Due to recent changes in Ohio adoption law, birth fathers now have a shortened period of time with which to register with the Ohio Putative Father Registry from 30 days down to 15 days.

Other exceptions may apply to putative fathers and parents whose parental rights have been terminated by a juvenile court.

Kinship Adoptions

The term Kinship Care refers to an arrangement in which a relative or another adult who has a relationship or bond with the child has taken over the full-time substitute care of a child whose parents are unable or unwilling to do so.

Kinship care includes relationships established through an informal arrangement, legal custody or guardianship or a relative foster care placement.

Most kinship care placements are interim placements meant to offer the child's parents an opportunity to complete drug or alcohol rehabilitation, parenting classes, or other requirements before the parent(s) and child are ideally reunified.

Typical candidates for kinship adoptions are grandparents, aunts, and uncles, and the typical situations for relative adoptions involve the death or incapacitation of the birth parents. The birth mother and father (if he has properly established paternity) must consent to the adoption of their child, even in relative adoptions.

Parents may voluntarily relinquish all parental rights through the Juvenile or the Probate Court, thereby allowing adoption by the kinship family.  

Adoption can occur only after parental rights have been terminated.

If the parents do not or unable to agree to a kinship adoption, then the adoption will not take place unless the state has determined that the parents will not perform their particular case plan and a decision is made to legally terminate their parental rights. 

One of the more common ways for this to happen is that Children Services obtains permanent custody from the Juvenile Court, thereby ending a parent's rights and responsibilities toward their children and freeing the children for adoption.

Like with the other types of adoptions discussed here, kinship adoption is a permanent arrangement, entitling a child to all of the benefits and rights of a biological child within the adoptive family.  In the state of Ohio, Kinship Adoption may also entitle the children to certain adoption subsidies, social security, insurance and/or pension benefits.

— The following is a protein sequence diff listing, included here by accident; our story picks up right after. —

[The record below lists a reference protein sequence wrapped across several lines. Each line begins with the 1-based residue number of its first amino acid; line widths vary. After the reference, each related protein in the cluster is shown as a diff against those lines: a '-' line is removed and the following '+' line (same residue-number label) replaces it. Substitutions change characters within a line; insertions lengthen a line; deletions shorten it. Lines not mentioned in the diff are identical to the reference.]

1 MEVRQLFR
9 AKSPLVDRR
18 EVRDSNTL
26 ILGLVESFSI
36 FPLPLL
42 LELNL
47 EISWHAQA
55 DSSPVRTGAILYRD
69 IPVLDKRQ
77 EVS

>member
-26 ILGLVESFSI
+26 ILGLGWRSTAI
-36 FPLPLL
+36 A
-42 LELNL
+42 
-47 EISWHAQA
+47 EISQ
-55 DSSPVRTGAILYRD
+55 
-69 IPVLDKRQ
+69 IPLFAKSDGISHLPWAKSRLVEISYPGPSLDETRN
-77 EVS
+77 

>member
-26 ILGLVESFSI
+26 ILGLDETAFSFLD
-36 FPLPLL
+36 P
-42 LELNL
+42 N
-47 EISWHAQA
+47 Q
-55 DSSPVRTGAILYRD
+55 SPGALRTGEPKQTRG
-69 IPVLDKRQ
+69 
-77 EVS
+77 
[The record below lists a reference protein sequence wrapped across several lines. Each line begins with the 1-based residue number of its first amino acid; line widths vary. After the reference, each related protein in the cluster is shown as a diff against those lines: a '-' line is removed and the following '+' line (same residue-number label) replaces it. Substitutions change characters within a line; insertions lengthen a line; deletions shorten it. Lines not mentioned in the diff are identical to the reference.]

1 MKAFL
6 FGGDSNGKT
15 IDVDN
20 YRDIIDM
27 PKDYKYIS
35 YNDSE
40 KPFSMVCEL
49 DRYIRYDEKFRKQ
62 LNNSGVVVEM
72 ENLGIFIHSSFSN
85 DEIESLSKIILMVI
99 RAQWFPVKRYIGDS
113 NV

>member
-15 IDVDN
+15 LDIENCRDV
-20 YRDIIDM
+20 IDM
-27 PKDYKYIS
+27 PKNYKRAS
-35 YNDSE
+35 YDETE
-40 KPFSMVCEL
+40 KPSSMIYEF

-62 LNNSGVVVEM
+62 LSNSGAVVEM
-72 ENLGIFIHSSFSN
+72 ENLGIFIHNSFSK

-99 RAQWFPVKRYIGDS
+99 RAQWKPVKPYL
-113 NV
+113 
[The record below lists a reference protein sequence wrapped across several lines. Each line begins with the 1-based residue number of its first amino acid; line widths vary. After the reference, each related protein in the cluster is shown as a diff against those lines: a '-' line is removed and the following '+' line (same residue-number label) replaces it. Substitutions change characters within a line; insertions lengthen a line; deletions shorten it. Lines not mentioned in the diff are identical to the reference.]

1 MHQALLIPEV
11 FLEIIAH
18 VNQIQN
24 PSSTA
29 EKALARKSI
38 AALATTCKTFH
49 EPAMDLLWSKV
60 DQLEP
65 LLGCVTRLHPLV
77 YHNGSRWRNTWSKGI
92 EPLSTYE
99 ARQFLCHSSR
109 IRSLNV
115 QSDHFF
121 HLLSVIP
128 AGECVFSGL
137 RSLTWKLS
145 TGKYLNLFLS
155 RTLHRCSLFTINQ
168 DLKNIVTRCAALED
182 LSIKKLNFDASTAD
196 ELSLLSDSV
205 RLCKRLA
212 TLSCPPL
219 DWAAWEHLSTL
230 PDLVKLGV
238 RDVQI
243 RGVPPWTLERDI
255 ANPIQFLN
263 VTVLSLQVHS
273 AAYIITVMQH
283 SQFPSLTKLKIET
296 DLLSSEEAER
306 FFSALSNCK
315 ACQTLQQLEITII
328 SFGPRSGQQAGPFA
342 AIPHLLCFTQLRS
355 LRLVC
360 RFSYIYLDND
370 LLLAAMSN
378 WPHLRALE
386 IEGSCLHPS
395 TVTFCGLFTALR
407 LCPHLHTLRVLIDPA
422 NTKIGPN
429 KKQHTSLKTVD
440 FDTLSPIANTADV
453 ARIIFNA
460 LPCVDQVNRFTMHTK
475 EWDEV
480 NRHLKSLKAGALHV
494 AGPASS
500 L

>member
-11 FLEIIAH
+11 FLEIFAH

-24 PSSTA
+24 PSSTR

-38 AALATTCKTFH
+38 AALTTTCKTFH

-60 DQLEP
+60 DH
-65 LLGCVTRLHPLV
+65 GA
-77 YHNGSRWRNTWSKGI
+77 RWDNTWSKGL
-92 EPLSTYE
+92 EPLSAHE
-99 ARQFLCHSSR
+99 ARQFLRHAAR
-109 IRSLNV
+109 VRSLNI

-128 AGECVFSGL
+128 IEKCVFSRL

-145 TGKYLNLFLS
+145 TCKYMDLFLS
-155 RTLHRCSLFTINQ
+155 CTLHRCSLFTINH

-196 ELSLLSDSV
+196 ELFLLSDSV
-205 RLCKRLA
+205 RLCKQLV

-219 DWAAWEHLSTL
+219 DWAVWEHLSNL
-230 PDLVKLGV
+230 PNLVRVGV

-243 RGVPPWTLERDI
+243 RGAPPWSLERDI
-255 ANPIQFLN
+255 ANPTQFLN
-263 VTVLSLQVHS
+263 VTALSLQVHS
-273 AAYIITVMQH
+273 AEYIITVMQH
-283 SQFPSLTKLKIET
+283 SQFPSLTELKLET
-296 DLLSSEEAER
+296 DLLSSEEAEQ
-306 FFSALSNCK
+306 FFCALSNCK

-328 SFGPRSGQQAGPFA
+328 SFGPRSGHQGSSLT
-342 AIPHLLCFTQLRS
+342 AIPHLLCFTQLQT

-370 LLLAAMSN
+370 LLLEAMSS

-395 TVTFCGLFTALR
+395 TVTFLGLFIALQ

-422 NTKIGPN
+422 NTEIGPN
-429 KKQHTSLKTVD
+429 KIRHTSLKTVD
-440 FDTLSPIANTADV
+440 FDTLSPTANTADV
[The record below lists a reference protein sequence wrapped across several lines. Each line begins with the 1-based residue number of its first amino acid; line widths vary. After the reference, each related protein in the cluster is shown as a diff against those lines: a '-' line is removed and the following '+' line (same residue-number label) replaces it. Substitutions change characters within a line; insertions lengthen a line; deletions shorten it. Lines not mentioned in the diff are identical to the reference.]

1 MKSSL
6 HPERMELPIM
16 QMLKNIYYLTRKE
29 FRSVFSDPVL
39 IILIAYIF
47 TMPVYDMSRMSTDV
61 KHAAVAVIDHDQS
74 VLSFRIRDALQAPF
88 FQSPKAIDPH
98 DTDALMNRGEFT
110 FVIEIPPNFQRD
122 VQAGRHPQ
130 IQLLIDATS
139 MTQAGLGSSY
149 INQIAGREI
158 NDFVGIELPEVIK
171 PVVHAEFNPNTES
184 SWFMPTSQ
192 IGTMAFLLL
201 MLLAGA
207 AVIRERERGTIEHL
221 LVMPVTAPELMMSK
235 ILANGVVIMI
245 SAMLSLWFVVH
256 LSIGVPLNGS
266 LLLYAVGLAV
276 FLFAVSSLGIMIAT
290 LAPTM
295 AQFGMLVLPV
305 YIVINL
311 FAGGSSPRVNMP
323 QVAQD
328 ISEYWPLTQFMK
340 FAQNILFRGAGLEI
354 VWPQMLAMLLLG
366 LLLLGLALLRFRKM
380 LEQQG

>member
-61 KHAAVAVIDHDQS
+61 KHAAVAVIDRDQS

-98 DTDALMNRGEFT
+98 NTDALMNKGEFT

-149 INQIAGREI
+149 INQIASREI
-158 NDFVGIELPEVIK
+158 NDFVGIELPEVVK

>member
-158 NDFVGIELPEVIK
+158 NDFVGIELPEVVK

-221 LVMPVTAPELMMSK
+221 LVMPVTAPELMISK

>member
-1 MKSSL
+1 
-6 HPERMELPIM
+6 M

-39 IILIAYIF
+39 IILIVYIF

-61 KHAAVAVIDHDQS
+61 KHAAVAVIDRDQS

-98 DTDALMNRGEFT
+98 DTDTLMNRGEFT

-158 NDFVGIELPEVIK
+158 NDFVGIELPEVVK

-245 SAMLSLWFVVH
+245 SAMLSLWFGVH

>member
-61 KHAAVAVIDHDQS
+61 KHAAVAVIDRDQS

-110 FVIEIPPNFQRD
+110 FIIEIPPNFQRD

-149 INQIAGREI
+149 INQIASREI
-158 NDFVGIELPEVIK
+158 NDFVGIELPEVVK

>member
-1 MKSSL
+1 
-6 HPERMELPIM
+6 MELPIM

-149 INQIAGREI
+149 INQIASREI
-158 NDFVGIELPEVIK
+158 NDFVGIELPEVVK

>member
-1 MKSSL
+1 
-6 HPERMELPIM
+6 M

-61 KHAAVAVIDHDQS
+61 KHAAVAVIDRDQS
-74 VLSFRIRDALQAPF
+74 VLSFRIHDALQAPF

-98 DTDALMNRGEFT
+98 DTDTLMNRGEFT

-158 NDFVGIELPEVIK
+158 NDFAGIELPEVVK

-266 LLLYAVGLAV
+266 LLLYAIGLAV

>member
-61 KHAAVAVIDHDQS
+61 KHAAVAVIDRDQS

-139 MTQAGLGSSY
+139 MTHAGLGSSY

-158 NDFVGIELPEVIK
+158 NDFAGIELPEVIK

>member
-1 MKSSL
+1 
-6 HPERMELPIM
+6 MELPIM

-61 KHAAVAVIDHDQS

Adult Adoptions

Although adult adoptions are rare, most states provide for them, including Ohio.

Adults can be adopted under the following circumstances: if a parent-child relationship had been established while the child was still a minor, a total and permanent disability, developmental disabilities, or if the adult was in the permanent custody of the state at the time of his or her eighteenth birthday.


As a general rule, adoption lawyers have fewer restrictions for adoptive parents (age, marital status, sexual orientation, religion), than adoption agencies.

The adoption attorney you hire will help you provide, prepare, and submit all required legal documents throughout the adoption process. An adoption lawyer will be knowledgeable on state- and country-specific adoption laws and will do the best to make sure that you and the child you are adopting receive the best service possible.

An adoption lawyer will provide guidance based on your situation--whether it's a private adoption, a stepparent adoption, or if you’re a same-sex couple wanting to adopt. An adoption lawyer can prepare you for any hearings that may be required in the adoption process as well as representing you in court or in legal conflict if need be.

Although it depends on a variety of circumstances, in Ohio, attorney-arranged adoptions are usually less expensive than private agency adoptions.

According to the Ohio Bar Association, the average cost of a private agency adoption for a healthy infant without special needs ranges from $12,000 to $16,000.

Attorney fees for a similar adoption range from $3,000 to $5,000. In addition, an agency home study often costs between $1,300 to $2,500; a home study that is done through the courts in Ohio usually averages between $200 and $600.

The state or county subsidizes a non-private or “public” agency adoption,, so the cost to adoptive parents is very low, or sometimes, even free. In many public agency adoptions, parental rights have been terminated due to child abuse or neglect.